Homecoming for some, home for all

Laura Huenneke

By Laura Huenneke, Provost and Vice President for Academic Affairs

Alumni are flocking back to Flagstaff, greeting friends and walking the campus, renewing memories while discovering beautiful new buildings and grounds. The university tradition of Homecoming dates to roughly 1910, when several schools—including my own alma mater, University of Missouri—began inviting alumni to “come home” to join current students in celebration, with a football game as the highlight.

Homecoming presents a dilemma of sorts to faculty and staff who did not attend Northern Arizona University. Many of us are deeply attached to the institutions we’ve chosen to work within—the mission, the students, the place and culture that drew us here to stay. But the T-shirts for sale in the bookstore that say NAU Alumni seem off-limits if this is not our “home” institution.

It’s even more complicated for those who feel a stronger attachment to their graduate institution than their undergraduate alma mater. And some of us may have undertaken postdoctoral study, or moved once or more among institutions during our careers.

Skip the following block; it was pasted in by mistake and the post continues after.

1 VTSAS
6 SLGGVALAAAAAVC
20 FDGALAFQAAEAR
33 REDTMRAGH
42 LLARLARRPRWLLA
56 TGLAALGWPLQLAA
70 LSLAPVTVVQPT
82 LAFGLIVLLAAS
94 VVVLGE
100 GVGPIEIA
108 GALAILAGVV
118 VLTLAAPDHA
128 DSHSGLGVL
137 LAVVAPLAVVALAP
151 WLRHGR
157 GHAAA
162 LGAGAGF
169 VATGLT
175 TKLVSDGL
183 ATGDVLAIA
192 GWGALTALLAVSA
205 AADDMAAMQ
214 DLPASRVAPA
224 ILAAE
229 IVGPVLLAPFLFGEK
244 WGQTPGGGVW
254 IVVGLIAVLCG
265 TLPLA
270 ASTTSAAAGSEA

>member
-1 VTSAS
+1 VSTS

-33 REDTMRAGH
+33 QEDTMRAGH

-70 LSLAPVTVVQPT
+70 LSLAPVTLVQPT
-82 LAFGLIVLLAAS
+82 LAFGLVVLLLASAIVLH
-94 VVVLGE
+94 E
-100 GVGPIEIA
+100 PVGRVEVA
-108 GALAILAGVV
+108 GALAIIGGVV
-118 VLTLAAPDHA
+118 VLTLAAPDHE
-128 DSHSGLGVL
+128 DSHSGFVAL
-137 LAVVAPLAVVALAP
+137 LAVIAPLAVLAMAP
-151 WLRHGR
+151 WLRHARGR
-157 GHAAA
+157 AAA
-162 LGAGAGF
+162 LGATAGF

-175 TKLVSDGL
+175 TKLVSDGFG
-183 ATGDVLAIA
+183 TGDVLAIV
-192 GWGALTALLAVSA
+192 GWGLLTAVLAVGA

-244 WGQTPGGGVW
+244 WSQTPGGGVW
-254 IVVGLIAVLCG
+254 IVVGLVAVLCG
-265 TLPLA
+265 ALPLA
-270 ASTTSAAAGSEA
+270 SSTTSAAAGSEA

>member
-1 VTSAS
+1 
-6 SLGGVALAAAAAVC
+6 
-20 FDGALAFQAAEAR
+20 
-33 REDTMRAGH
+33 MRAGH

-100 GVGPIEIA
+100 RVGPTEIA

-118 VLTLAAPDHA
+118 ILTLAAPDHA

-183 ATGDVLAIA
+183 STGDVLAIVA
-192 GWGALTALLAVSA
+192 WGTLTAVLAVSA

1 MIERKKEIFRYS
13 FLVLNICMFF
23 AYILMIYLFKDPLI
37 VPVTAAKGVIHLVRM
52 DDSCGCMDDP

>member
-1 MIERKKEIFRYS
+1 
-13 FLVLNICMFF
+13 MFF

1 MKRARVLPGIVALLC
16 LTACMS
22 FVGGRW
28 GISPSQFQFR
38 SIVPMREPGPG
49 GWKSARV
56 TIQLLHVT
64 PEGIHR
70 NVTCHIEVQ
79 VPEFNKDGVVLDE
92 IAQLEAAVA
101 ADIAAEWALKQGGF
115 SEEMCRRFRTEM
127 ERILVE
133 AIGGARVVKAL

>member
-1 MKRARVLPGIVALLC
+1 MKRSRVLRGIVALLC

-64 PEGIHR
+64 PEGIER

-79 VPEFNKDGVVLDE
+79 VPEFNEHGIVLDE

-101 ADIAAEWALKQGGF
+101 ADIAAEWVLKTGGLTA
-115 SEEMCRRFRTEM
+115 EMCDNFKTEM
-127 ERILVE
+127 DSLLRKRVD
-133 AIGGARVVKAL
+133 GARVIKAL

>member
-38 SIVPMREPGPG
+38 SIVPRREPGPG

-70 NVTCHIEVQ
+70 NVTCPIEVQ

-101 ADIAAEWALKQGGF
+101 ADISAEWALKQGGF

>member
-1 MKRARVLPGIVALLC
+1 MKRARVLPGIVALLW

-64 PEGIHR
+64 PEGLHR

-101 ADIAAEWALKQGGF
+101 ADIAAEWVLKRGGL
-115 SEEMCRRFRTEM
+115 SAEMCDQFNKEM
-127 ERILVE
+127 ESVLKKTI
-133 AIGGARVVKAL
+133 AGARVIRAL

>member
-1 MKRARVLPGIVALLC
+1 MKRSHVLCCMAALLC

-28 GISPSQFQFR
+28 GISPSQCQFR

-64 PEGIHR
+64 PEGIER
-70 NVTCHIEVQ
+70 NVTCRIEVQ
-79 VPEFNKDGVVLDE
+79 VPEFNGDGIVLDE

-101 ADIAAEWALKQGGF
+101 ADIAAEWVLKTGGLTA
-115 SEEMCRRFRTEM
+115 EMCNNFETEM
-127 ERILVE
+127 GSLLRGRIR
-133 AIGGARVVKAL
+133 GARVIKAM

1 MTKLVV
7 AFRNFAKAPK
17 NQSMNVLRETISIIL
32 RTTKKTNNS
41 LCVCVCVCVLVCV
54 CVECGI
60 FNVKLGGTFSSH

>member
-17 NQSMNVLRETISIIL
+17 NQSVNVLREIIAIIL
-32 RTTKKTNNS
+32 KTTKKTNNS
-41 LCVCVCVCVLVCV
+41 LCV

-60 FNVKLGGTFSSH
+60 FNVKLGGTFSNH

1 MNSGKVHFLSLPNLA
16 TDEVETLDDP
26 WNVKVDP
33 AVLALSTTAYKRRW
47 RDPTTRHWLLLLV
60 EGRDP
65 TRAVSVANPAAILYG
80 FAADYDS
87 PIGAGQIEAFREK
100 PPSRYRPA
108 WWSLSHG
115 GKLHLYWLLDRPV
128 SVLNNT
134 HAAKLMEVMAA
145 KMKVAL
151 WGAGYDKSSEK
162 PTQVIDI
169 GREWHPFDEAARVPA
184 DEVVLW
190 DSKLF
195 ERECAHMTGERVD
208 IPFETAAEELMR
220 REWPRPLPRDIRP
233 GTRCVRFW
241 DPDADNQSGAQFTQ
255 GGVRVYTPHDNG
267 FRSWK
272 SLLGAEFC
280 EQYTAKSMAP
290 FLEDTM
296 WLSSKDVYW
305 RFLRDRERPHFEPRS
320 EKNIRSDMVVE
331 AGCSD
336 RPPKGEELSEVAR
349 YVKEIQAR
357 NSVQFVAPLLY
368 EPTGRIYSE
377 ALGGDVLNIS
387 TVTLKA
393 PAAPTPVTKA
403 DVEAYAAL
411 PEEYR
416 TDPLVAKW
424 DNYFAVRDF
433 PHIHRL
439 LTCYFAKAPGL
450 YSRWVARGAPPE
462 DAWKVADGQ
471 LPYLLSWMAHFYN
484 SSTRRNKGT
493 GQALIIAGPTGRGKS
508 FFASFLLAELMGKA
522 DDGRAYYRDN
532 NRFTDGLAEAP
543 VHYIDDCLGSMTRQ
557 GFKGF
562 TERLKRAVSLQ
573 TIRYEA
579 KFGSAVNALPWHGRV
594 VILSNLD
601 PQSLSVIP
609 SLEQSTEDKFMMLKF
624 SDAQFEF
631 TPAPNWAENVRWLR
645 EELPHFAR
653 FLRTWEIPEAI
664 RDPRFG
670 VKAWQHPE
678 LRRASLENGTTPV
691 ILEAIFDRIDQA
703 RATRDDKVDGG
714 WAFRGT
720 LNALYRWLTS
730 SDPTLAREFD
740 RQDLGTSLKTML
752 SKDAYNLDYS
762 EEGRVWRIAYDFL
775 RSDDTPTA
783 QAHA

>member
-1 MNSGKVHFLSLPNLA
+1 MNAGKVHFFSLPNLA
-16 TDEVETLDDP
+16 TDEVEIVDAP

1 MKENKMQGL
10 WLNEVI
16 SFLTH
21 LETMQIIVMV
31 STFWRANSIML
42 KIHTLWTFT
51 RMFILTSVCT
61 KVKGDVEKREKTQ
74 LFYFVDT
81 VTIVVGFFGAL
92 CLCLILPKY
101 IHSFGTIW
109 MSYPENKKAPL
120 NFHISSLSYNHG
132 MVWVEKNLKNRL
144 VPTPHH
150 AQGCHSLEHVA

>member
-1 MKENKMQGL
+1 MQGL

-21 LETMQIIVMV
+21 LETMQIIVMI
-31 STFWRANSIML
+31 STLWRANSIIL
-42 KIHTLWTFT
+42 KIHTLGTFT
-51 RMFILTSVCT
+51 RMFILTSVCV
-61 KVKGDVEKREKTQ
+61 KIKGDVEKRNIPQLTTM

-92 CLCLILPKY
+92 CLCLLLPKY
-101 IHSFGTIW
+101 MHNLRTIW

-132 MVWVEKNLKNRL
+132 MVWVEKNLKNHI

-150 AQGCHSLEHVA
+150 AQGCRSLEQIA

So which institution commands our strongest loyalty and emotional connection?

I’m fortunate. Northern Arizona University’s mission and values reflect those of the institutions in which I was educated—public schools offering diverse, high-quality opportunities to all, including first-generation students. And the relationships among NAU, Flagstaff and the spectacular Colorado Plateau “feel” much like the town-gown-regional connections of Cornell University, where I did my graduate study in Ithaca and the Finger Lakes landscape of New York. So I know I’ve come home, even if I can’t claim to be an alumna.

Thanks to all of you Lumberjacks who have chosen to devote your efforts to this institution—I hope to see you at the football game tomorrow!

Band playing at homecoming parade